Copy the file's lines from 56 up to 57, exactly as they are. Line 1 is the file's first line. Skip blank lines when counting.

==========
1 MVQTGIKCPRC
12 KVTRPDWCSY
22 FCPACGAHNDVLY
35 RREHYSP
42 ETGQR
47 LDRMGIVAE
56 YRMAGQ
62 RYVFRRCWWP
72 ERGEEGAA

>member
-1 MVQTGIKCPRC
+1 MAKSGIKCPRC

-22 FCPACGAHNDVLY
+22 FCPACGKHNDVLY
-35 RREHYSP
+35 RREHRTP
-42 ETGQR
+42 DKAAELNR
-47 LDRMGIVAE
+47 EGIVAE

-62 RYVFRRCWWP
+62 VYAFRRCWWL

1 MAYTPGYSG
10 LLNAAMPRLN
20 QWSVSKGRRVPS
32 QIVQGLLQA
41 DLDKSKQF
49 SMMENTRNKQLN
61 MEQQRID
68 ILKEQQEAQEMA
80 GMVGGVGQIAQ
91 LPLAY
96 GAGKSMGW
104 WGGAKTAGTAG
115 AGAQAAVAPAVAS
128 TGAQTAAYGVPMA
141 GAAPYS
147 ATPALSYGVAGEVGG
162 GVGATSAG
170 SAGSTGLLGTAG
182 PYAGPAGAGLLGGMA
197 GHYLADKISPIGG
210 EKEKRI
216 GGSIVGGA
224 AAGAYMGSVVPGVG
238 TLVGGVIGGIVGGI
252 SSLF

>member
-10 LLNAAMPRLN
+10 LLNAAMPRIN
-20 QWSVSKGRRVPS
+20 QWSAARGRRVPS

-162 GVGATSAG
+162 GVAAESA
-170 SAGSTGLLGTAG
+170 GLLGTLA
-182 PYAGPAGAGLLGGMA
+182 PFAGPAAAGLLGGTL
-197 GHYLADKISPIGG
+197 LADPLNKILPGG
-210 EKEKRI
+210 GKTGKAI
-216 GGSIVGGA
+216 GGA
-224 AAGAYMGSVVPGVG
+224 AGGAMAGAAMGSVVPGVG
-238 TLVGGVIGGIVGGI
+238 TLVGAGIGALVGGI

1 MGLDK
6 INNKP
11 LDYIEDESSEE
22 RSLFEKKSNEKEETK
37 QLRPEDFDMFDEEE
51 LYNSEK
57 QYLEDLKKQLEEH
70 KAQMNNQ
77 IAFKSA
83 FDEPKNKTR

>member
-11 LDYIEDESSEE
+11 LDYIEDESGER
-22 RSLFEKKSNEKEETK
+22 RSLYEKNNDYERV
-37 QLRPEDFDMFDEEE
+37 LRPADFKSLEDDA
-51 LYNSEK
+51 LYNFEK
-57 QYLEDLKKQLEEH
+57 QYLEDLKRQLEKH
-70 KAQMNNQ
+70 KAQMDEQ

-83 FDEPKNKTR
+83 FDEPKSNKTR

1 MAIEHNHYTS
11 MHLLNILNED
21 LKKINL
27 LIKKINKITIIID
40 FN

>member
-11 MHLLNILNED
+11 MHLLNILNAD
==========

+170 GLLGTLA
-182 PYAGPAGAGLLGGMA